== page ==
* The president and his aides repeatedly attempted to establish a connection between Iraqi leader Saddam Hussein and the al-Qaida terrorist network, yet they never succeeded in doing so. The unrelenting focus on finding such a linkage undermined the Administration's broader argument for war. It became clear to the international community that if there was the slightest shred of evidence, the administration would have produced it. And they were never able to do so.
* The president refused to perform basic diplomatic duties. In particular, he failed to maintain personal contact with leaders of countries that questioned his stance - especially French President Jacques Chirac and German Chancellor Gerhard Schroeder. Neither the president nor Secretary of State Colin Powell engaged in the sort of international travel and one-on-one communication that former President George Bush and former Secretary of State James Baker used to build coalition support for the 1991 Persian Gulf War.
The mumbles, stumbles and bumbles that characterized the Bush Administration's approach to the question of how best to disarm Iraq served to isolate the White House from leaders with whom Bush thought he had built solid personal relationships, such as Russia's Vladimir Putin and Mexico's Vicente Fox. And it has severely strained relations with historic US allies such as Germany and China. The veteran French journalist Gérard Dupuy used a physical metaphor to explain the diplomatic reality. "In the end, Mr. Bush finds himself backed up by the only two leaders who have stuck by him from the beginning - Mr Blair and (Spanish Prime Minister Jose Maria) Aznar," noted Dupuy, as he described the one-hour "summit" on an island in the Azores at which the determination was made to reject diplomacy. "Their meeting on an American base lost in the immensity of the Atlantic neatly symbolises the isolation of a president who has fallen victim to his own mediocrity."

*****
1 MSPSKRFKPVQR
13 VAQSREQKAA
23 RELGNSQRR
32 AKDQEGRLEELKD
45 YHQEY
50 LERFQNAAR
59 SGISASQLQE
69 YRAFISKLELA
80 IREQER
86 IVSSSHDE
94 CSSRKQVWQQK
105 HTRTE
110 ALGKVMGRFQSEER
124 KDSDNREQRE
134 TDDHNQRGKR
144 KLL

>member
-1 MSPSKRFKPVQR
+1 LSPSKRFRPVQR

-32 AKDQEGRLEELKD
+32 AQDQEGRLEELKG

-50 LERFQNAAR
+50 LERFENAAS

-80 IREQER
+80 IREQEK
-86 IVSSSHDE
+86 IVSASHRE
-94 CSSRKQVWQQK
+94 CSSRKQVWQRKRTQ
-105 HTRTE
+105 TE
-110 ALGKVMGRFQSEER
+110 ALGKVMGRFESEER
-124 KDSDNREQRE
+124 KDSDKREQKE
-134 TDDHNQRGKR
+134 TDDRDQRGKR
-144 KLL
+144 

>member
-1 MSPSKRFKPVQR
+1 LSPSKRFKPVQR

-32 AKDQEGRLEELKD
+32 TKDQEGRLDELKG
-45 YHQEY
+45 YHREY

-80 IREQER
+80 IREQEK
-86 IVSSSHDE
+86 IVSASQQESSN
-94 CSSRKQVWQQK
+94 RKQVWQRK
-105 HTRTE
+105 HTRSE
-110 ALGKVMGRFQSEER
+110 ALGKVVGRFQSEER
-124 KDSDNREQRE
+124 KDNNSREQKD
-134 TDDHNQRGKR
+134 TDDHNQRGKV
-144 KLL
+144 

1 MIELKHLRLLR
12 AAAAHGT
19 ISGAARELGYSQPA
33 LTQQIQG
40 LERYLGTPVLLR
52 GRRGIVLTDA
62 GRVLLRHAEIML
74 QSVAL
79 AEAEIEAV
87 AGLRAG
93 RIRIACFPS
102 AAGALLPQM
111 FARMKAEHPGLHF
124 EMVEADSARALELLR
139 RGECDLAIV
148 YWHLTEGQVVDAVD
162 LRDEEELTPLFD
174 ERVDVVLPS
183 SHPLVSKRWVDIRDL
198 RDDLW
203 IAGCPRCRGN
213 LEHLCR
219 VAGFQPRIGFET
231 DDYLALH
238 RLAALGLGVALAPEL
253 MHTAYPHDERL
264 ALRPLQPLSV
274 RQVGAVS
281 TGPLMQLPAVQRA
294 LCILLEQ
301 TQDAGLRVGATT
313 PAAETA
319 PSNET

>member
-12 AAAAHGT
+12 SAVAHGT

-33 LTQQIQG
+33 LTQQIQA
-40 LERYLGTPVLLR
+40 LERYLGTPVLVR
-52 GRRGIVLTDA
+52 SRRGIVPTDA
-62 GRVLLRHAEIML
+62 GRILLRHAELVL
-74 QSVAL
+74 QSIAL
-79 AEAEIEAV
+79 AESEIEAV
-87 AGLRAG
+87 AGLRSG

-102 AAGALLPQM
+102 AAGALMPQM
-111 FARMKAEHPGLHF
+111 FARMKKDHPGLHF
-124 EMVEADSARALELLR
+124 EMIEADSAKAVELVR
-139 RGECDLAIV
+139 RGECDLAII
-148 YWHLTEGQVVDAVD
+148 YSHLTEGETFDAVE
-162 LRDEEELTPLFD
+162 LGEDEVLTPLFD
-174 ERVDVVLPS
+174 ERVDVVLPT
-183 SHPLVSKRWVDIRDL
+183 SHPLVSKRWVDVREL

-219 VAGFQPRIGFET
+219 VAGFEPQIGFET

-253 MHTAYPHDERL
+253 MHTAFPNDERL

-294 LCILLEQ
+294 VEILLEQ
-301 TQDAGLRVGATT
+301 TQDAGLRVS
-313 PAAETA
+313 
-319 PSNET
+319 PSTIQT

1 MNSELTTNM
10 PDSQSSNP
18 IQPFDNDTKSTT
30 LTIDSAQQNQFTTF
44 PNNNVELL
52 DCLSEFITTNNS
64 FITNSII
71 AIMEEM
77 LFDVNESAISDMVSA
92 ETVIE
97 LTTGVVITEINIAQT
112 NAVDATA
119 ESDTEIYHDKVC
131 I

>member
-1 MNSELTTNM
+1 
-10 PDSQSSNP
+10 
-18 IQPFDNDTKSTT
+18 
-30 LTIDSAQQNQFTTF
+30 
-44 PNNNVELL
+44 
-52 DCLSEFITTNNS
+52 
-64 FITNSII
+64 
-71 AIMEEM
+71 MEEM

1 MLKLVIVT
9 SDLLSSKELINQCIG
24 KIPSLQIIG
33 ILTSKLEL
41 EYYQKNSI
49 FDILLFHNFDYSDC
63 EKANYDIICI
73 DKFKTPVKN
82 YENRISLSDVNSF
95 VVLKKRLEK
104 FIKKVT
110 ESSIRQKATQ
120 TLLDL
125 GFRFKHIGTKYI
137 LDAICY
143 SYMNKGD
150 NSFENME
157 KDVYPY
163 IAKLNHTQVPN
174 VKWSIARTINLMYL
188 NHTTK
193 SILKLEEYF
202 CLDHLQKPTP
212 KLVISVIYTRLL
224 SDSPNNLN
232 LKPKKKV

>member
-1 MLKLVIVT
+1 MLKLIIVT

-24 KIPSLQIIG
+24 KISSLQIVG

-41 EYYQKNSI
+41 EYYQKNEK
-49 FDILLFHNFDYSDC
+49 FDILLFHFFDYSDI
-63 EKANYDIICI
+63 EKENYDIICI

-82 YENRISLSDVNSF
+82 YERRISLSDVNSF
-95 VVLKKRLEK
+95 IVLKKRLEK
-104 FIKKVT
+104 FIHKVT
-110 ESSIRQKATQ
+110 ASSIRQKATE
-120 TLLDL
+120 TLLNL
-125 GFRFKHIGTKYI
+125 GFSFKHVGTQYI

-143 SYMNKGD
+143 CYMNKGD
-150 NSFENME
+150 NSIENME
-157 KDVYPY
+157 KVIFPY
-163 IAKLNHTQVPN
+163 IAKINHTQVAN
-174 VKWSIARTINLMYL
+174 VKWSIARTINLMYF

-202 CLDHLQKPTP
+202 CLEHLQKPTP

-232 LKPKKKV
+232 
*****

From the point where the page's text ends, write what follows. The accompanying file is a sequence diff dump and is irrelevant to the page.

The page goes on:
Nothing that the president said in Monday night's televised address to the nation, and the world, changed the fact that George W. Bush has entered the international arena and stumbled. Badly. His ultimatum to Iraq's Saddam - leave the country or face the "serious consequences" mentioned in U.N. Resolution 1441 - made war seem inevitable.
If war comes, however, it will not be the war that any thoughtful American president could have wanted. Rather, it will be a misguided mission pursued by a troublingly small "coalition of the willing" - with most coalition "partners" there against the will of the people in their countries.
A wiser president might have refused to go ahead without having convinced more of the world. Then again, a wiser president would not have pursued this path in the first place.
After all, the point of diplomacy is not to wage an unrelenting campaign for an unpopular result. The point of diplomacy is to propose action, open a dialogue about the plan and then to refine and improve the approach until the theoretical becomes the possible. It is about winning the faith of others.
George W. Bush leads the world's remaining superpower. That position places great responsibilities on his shoulders. The greatest of these is to engage seriously and sincerely in the diplomatic process that allows for the collective wisdom of many nations to inform the actions of the United States.
President Bush has failed to meet that responsibility. He has let his country down. He has let his world down. The Spanish newspaper El Pais said it best in an editorial that read, "Diplomacy has ended because the US president has had enough of negotiating..."